Surveys related to file-trading, streaming, or other aspects of music consumption are often difficult to trust.
The reason is that participants simply lie about their file-trading habits, usually to avoid a perceived enforcement threat. The result is a discount on the amount of actual unauthorized sharing, an unrealistic expansion in the amount of legal acquisition, and various other distortions.
Perhaps the best thing to do is simply avoid music-related surveys, though some takeaways are worth reviewing, at least with a grain of salt. That includes a recent survey conducted by moneysupermarket.com, which showed that file-trading volumes are getting lowered by Spotify.
But just moments after that finding surfaced, another interesting result came from the University of Reading. The canvass of 10,000 university students found that most prefer downloading from iTunes, and would rather keep files than jump into a premium Spotify subscription.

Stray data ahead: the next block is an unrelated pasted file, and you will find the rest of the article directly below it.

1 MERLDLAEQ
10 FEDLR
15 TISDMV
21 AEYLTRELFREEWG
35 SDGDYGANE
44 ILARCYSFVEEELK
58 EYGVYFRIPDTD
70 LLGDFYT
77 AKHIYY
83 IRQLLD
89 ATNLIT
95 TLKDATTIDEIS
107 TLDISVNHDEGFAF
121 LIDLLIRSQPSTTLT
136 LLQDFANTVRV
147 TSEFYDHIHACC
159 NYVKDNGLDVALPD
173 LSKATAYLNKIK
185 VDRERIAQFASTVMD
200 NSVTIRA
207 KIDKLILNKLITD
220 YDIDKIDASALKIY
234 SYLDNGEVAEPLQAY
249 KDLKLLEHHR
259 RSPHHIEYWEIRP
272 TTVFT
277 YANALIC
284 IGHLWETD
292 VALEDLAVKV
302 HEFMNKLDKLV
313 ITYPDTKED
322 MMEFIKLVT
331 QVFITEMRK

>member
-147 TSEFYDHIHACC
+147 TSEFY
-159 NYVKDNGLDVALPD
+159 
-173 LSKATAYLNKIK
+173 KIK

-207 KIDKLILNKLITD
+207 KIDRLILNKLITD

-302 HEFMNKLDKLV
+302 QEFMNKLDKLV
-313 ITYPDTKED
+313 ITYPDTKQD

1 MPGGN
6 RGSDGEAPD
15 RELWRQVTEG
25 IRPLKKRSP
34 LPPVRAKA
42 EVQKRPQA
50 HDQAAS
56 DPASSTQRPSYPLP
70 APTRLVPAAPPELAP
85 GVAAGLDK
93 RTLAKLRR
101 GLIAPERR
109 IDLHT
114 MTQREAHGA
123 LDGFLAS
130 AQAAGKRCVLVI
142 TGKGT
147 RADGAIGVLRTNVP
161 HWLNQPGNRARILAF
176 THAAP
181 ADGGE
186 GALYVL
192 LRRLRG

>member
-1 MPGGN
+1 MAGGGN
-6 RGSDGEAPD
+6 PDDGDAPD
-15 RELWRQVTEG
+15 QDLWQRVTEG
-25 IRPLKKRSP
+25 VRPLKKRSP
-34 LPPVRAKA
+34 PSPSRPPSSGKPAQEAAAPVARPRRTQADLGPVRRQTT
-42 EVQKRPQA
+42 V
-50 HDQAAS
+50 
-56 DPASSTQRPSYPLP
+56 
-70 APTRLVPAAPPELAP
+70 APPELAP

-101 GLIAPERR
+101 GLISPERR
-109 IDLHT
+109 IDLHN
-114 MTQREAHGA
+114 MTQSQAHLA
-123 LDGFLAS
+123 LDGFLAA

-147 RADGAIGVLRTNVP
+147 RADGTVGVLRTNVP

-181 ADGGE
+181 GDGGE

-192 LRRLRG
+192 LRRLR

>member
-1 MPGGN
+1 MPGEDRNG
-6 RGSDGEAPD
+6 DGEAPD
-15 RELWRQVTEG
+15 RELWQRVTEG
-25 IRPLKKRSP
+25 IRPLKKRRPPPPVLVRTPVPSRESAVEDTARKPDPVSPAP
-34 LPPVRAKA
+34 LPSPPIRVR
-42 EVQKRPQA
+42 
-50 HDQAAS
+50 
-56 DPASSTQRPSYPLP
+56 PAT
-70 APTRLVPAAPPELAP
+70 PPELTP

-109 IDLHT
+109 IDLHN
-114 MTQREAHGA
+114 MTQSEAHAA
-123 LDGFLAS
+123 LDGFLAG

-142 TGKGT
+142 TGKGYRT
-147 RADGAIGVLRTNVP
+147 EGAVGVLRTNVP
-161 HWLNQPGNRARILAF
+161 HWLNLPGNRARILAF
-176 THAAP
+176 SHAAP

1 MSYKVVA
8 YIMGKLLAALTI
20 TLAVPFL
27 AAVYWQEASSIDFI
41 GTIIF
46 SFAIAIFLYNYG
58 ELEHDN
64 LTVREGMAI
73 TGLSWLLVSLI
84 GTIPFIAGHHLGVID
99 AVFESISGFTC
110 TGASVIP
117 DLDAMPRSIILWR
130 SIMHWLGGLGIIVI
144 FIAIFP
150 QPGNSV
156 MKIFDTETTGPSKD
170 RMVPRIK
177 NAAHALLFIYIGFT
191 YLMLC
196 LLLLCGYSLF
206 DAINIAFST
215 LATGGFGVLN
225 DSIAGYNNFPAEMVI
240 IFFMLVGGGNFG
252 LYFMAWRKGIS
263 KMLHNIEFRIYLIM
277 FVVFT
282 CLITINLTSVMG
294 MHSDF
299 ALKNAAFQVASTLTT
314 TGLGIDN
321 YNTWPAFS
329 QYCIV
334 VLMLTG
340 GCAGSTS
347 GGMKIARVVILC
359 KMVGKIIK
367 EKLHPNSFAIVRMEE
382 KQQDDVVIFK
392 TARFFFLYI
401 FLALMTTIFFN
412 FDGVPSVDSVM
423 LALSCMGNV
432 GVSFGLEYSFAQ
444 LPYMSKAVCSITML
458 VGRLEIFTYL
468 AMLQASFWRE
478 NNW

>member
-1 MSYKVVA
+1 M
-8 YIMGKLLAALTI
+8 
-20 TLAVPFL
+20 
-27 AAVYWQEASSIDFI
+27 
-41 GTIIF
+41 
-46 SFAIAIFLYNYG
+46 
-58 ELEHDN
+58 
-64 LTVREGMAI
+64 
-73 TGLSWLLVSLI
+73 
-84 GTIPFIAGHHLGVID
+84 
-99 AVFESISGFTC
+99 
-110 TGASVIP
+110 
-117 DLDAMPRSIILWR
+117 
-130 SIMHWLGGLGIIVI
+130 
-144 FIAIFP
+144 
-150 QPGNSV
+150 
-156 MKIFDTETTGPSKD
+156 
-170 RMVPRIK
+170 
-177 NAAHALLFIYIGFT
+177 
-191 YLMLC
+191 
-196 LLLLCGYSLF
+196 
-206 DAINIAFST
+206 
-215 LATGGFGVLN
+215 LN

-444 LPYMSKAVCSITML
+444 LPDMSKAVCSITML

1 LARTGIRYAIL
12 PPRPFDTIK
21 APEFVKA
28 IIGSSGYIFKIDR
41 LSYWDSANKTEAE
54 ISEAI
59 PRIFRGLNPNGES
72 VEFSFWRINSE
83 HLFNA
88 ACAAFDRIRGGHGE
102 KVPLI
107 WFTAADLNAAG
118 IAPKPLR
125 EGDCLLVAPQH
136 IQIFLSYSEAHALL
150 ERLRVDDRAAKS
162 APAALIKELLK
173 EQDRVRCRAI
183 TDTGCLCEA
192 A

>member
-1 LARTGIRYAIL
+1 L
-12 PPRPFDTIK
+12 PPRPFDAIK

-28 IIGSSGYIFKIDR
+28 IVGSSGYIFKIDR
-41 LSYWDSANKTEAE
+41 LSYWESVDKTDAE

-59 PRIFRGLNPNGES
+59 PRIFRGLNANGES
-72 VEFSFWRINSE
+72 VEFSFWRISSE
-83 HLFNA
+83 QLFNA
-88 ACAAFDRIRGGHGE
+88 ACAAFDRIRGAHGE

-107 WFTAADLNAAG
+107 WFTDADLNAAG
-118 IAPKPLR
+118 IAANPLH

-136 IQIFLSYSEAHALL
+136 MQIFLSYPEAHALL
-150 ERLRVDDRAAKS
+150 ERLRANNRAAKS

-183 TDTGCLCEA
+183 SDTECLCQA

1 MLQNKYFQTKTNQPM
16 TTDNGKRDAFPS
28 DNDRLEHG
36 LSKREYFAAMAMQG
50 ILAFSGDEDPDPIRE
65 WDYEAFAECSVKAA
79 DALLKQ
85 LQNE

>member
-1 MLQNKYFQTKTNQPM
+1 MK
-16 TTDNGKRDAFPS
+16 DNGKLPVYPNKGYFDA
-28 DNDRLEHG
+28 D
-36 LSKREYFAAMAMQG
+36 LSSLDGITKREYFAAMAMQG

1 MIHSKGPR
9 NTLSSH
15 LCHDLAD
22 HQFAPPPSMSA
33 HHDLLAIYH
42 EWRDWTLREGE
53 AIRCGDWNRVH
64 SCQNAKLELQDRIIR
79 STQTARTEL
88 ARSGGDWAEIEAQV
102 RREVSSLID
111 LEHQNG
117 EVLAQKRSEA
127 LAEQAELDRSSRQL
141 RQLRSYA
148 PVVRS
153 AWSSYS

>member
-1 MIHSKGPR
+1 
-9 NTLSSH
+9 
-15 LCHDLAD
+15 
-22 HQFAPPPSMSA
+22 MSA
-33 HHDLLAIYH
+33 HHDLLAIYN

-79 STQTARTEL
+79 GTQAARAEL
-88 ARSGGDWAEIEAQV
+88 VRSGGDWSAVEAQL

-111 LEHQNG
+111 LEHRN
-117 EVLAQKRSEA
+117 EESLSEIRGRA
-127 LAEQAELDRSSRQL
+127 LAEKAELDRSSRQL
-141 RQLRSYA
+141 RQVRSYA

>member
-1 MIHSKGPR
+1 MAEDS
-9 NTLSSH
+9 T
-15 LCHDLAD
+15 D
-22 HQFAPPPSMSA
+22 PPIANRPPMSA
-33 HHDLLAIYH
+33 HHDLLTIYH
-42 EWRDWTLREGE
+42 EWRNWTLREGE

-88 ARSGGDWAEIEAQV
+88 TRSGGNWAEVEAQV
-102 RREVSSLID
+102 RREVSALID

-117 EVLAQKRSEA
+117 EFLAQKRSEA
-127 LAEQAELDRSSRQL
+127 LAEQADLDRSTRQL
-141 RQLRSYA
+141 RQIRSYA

But the more menacing competitor, not mentioned in the finding, is the freebie download – easily acquired, easily stored, and totally portable without a connection. According to separate data sources, on-demand streaming is definitely distracting users away from swapping, though Spotify is still sharing the stage with a very flexible, portable, and ‘tangible’ MP3.